Attorney General Advocates for Petroleum Supply Bill, with benefits for Uganda’s Energy Sector

Kiwanuka (right) appearing before the natural resources committee of Parliament yesterday, while on the left is minister Nankabirwa

HABARI DAILY I Kampala, Uganda I Uganda’s Attorney General, Kiryowa Kiwanuka, staunchly defended the Petroleum Supply (Amendment) Bill, 2023, asserting that it represents the optimal solution for ensuring the competitiveness of pump prices for petroleum products within the country. Kiwanuka, accompanied by the Minister of Energy and Minerals, Ruth Nankabirwa, addressed the Parliament’s environment and natural resources committee on the matter yesterday.

The proposed amendment focuses on streamlining the supply chain and enhancing revenue generation through the active participation of the Uganda National Oil Company Limited (UNOC). Nankabirwa explained that the consolidation of supply under UNOC and Vitol Bahrain, the designated importer, aims to eliminate unnecessary intermediaries, ultimately reducing costs and ensuring efficient resource management.

“We shall save when we eliminate all these layers of supply, which I think are making money off us. But if the supply line is from Vitol Bahrain to UNOC, then to Uganda, it means we shall save by eliminating the unwarranted transactions along the supply chain,” Nankabirwa stated.

In response to concerns raised by Members of Parliament on the environment and natural resources committee regarding potential conflicts with Kenya, Nankabirwa assured that diplomatic engagements were underway to address any management disputes. She emphasized the importance of Uganda’s collaboration with Kenya, highlighting the cost-effectiveness of utilizing the Kenyan pipeline.

Critics raised questions about the potential monopoly created by the Bill, expressing worries about the impact on competition within the petroleum supply sector. Aisha Nalule Kabanda from the National Unity Platform questioned the apparent advantage given to Vitol, while Eddie Kwizera from the National Resistance Movement inquired about the potential discouragement of competition.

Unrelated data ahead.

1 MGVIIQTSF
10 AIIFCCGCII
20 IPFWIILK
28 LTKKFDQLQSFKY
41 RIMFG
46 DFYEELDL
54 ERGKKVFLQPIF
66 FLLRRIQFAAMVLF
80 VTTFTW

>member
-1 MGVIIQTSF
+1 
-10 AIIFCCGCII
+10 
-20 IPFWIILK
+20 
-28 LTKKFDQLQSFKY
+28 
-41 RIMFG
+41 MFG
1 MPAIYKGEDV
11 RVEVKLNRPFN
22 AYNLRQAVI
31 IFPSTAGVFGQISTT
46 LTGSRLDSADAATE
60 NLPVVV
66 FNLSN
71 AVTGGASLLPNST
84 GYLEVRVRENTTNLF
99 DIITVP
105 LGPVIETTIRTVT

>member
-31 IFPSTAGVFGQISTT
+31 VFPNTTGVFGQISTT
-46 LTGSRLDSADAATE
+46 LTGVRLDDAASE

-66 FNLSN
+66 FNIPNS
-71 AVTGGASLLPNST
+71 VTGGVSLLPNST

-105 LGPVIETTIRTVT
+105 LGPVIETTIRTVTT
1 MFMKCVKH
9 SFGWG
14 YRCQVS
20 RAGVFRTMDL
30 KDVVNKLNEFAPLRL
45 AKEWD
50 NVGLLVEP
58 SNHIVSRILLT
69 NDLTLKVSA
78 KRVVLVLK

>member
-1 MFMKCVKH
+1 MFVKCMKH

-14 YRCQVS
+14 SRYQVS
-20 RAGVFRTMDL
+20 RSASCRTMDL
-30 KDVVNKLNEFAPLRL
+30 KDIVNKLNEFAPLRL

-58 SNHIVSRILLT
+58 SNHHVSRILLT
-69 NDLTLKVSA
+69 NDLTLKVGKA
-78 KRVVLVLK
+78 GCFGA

Attorney General Kiryowa Kiwanuka clarified that the government’s objective is not to limit competition but to enter into a strategic partnership with Vitol Bahrain for the security of fuel supply. He emphasized that the Bill does not restrict UNOC from sourcing products from other entities in the future, affirming that the current arrangement aims to build UNOC’s capacity over time.

Addressing concerns about UNOC’s current capacity compared to Vitol, Kiwanuka underscored that the contractual agreement with Vitol is a risk-sharing arrangement. He outlined the government’s intention to transition UNOC into a monopolistic importer as the country develops its capacity.

Minister Nankabirwa highlighted the financial strength of Vitol, with over $505 billion in revenues last year, stating that Vitol would finance the supply of petroleum products to delivery points in Kenya and Tanzania. UNOC would then pay for the imports after receiving payments from oil marketing companies. Nankabirwa emphasized that Vitol’s extensive experience in the oil and gas industry would enhance UNOC’s import operations.

As the debate continues, the Attorney General and the Energy Minister aim to convince stakeholders of the long-term benefits and strategic importance of the Petroleum Supply (Amendment) Bill, 2023, for Uganda’s energy sector.

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